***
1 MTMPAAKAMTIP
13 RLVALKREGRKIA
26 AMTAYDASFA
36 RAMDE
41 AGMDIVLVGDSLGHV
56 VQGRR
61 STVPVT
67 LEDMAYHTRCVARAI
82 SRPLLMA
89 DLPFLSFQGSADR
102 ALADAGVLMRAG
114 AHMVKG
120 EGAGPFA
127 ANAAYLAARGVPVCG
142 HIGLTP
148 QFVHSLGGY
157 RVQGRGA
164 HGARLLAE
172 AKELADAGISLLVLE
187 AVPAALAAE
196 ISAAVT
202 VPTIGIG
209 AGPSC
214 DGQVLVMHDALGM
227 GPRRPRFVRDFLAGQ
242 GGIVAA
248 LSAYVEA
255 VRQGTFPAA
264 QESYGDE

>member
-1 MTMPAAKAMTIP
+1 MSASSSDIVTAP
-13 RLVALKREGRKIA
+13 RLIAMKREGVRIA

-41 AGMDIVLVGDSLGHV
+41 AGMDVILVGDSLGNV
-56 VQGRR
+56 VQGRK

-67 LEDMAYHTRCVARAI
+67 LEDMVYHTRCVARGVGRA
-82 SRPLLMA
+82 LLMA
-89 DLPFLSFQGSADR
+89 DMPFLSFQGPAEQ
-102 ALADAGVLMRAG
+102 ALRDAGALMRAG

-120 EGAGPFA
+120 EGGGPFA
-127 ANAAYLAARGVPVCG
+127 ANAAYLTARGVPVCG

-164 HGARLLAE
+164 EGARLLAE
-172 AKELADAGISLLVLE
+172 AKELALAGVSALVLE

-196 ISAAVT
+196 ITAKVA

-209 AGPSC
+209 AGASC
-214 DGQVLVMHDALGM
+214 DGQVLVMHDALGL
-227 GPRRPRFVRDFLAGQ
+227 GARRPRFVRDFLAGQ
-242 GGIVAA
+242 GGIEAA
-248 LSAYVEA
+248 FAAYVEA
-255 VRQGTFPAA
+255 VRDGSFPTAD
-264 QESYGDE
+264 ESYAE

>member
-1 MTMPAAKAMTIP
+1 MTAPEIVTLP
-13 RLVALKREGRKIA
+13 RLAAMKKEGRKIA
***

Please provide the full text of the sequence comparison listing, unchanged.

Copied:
1 MTMPAAKAMTIP
13 RLVALKREGRKIA
26 AMTAYDASFA
36 RAMDE
41 AGMDIVLVGDSLGHV
56 VQGRR
61 STVPVT
67 LEDMAYHTRCVARAI
82 SRPLLMA
89 DLPFLSFQGSADR
102 ALADAGVLMRAG
114 AHMVKG
120 EGAGPFA
127 ANAAYLAARGVPVCG
142 HIGLTP
148 QFVHSLGGY
157 RVQGRGA
164 HGARLLAE
172 AKELADAGISLLVLE
187 AVPAALAAE
196 ISAAVT
202 VPTIGIG
209 AGPSC
214 DGQVLVMHDALGM
227 GPRRPRFVRDFLAGQ
242 GGIVAA
248 LSAYVEA
255 VRQGTFPAA
264 QESYGDE

>member
-1 MTMPAAKAMTIP
+1 MSASSSDIVTAP
-13 RLVALKREGRKIA
+13 RLIAMKREGVRIA

-41 AGMDIVLVGDSLGHV
+41 AGMDVILVGDSLGNV
-56 VQGRR
+56 VQGRK

-67 LEDMAYHTRCVARAI
+67 LEDMVYHTRCVARGVGRA
-82 SRPLLMA
+82 LLMA
-89 DLPFLSFQGSADR
+89 DMPFLSFQGPAEQ
-102 ALADAGVLMRAG
+102 ALRDAGALMRAG

-120 EGAGPFA
+120 EGGGPFA
-127 ANAAYLAARGVPVCG
+127 ANAAYLTARGVPVCG

-164 HGARLLAE
+164 EGARLLAE
-172 AKELADAGISLLVLE
+172 AKELALAGVSALVLE

-196 ISAAVT
+196 ITAKVA

-209 AGPSC
+209 AGASC
-214 DGQVLVMHDALGM
+214 DGQVLVMHDALGL
-227 GPRRPRFVRDFLAGQ
+227 GARRPRFVRDFLAGQ
-242 GGIVAA
+242 GGIEAA
-248 LSAYVEA
+248 FAAYVEA
-255 VRQGTFPAA
+255 VRDGSFPTAD
-264 QESYGDE
+264 ESYAE

>member
-1 MTMPAAKAMTIP
+1 MTAPEIVTLP
-13 RLVALKREGRKIA
+13 RLAAMKKEGRKIA